Artist, filmmaker — AT
Oliver Ressler is an artist and filmmaker who produces installations, projects in public space, and films on issues such as economics, democracy, global warming, forms of resistance and social alternatives. Ressler has had solo exhibitions at Berkeley Art Museum, USA; Museum of Contemporary Art, Belgrade; Centro Cultural Conde Duque, Madrid; Alexandria Contemporary Arts Forum, Egypt; The Cube Project Space, Taipei and survey solo exhibitions in Wyspa Institute of Art, Gdansk; Lentos Kunstmuseum, Linz; Centro Andaluz de Arte Contemporaneo – CAAC, Seville; SALT Galata, Istanbul; and MNAC – National Museum of Contemporary Art, Bucharest. Ressler has participated in more than 300 group exhibitions, including Museo Reina Sofía, Madrid; Van Abbe Museum, Eindhoven; MASSMoCA, North Adams, USA; Centre Pompidou, Paris; the biennials in Seville (2006), Moscow (2007), Taipei (2008), Lyon (2009), Gyumri (2012), Venice (2013), Athens (2013, 2015), Quebec (2014), and at Documenta 14, Kassel, 2017 (as part of an exhibition organized by EMST). Ressler has completed twenty-seven films that have been screened in thousands of events of social movements, art institutions and film festivals. A retrospective of his films took place at Centre d’Art Contemporain Genève in 2013. In 2002, he won first prize at the International Media Art Award of the ZKM in Karlsruhe and is the first prize winner of the newly established Prix Thun for Art and Ethics Award in 2016. For the Taipei Biennale 2008, Ressler curated an exhibition on the counter-globalization movement, A World Where Many Worlds Fit. A travelling show on the financial crisis, It’s the Political Economy, Stupid, co-curated with Gregory Sholette, has been presented at nine venues since 2011. Ressler was the project leader of the research project Utopian Pulse – Flares in the Darkroom at Secession in Vienna in 2014, in collaboration with Ines Doujak; funded by the Austrian Science Fund.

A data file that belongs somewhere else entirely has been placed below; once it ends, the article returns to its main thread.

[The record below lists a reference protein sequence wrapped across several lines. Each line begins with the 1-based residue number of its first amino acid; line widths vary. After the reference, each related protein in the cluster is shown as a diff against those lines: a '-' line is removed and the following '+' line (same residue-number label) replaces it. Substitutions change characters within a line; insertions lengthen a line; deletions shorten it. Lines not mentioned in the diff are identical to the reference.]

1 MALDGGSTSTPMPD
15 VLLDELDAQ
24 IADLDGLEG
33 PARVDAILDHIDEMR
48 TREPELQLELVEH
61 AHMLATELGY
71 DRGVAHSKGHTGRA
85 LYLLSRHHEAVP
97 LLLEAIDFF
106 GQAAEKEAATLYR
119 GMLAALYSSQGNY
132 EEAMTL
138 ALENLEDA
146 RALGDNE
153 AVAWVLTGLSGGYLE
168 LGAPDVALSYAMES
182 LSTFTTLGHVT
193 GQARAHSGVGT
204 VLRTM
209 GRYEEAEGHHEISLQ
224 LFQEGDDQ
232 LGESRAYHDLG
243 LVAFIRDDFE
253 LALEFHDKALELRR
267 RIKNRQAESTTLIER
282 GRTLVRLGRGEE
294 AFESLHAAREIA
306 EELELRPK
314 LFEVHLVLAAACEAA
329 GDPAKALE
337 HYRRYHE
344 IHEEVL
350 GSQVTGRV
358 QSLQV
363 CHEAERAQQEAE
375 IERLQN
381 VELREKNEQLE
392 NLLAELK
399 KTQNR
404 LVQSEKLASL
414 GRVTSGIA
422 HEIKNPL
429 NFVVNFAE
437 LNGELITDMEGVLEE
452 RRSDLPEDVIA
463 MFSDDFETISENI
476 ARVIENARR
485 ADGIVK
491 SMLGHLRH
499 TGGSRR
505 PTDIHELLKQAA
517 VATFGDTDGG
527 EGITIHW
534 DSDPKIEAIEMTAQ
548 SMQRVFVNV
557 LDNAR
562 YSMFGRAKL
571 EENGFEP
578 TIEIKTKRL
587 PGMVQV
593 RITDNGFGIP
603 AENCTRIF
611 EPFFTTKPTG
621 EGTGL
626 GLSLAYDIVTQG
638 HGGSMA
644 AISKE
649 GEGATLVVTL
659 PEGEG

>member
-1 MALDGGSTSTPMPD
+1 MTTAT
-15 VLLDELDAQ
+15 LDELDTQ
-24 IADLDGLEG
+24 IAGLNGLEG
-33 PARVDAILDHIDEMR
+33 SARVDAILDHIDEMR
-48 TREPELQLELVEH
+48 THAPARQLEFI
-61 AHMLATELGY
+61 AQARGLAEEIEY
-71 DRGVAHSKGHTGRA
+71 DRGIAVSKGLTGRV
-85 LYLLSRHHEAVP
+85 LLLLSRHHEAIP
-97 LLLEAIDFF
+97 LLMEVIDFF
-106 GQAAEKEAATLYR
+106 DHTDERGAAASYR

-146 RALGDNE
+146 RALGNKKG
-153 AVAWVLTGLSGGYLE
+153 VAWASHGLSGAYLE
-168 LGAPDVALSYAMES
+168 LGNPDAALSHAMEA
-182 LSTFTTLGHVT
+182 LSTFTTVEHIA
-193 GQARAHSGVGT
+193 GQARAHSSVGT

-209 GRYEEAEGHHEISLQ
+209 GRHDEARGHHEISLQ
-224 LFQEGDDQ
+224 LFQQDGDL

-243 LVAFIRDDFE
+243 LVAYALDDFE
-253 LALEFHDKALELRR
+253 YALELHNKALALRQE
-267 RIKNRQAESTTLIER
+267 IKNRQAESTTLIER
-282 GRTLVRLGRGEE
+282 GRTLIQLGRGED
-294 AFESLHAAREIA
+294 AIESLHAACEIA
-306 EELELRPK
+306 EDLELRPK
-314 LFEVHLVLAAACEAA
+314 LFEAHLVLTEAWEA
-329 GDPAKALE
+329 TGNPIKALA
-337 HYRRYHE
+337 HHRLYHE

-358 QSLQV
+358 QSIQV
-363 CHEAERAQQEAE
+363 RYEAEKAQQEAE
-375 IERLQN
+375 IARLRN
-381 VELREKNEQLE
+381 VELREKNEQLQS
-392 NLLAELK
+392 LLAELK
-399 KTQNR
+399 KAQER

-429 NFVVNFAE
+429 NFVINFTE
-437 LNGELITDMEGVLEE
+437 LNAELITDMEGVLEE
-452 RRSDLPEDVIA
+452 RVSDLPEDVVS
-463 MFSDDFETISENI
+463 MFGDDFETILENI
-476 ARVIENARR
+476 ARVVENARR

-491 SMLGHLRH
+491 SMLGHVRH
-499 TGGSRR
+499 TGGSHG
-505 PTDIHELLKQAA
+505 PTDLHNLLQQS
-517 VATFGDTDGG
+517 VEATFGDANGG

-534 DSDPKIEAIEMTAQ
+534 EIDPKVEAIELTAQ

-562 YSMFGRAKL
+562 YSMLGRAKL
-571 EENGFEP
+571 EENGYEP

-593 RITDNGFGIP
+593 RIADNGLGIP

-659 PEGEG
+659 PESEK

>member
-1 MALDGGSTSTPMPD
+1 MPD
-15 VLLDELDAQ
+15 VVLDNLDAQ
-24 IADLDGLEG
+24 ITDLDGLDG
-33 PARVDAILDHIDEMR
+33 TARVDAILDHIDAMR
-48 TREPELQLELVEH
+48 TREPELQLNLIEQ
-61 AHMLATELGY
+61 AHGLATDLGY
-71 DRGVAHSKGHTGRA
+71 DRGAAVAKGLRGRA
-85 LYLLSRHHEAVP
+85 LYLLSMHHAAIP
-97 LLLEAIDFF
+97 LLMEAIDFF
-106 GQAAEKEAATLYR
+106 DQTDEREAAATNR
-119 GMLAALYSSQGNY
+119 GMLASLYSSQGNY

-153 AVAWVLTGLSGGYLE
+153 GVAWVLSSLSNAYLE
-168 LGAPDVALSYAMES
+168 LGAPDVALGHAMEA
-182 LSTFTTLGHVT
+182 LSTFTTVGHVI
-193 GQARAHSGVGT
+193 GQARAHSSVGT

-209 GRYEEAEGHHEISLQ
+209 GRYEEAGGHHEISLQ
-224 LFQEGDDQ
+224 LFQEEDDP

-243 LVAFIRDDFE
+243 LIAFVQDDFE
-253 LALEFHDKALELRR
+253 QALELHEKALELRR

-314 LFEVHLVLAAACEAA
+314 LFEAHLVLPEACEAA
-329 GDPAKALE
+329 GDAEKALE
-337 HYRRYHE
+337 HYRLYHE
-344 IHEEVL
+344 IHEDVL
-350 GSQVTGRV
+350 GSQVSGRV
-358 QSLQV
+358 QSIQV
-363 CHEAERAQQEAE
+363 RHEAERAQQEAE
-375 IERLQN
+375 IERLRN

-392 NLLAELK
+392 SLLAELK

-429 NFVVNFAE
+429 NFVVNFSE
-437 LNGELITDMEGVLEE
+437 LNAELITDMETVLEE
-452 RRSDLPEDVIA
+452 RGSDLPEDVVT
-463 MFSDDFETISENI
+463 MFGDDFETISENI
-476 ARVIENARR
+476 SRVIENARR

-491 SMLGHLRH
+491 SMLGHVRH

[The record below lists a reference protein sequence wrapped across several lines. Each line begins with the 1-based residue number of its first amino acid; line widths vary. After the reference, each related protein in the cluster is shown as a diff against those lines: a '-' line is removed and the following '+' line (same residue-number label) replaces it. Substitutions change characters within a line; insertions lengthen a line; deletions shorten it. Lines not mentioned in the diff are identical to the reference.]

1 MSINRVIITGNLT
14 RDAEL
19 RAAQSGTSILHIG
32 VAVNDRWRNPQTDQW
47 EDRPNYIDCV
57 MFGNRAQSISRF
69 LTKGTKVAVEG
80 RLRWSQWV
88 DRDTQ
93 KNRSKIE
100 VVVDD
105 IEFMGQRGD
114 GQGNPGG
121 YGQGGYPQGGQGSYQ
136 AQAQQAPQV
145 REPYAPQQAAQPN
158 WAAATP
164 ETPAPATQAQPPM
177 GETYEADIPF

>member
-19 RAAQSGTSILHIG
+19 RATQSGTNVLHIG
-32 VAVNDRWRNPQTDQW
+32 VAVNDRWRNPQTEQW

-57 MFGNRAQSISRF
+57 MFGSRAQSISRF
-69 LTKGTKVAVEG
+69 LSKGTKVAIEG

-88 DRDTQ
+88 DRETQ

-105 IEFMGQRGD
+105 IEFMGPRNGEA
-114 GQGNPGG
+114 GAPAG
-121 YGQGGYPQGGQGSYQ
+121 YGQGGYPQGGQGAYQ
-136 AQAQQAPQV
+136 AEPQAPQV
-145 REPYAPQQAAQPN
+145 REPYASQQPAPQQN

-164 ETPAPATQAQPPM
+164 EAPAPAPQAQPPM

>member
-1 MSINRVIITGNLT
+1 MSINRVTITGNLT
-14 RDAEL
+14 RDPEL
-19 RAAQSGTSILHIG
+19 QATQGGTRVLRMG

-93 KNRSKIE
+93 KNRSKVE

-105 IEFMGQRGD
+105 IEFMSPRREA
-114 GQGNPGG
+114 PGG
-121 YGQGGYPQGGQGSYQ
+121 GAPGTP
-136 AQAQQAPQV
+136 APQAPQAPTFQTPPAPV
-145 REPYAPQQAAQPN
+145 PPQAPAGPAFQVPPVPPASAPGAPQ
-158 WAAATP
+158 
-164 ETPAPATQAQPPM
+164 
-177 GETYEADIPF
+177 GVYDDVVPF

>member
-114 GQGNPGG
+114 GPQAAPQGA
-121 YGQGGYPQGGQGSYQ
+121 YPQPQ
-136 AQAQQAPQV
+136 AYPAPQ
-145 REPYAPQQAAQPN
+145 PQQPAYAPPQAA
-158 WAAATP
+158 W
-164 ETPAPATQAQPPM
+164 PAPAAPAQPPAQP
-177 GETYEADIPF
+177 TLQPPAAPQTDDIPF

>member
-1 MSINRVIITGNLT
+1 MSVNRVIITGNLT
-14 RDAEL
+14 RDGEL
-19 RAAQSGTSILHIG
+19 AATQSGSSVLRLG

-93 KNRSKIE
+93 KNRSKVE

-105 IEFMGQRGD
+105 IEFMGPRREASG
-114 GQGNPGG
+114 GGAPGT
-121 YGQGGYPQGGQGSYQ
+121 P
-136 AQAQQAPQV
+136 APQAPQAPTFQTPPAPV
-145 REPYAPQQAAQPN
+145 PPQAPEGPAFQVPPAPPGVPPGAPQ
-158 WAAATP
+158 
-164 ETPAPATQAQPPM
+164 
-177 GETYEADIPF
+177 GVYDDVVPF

Oliver Ressler – Gathering around the Wreckage
Not too long ago, global warming was science fiction. Now it has become hard science, and a reality we already live in. According to the Copernicus Climate Change Service, average global temperature…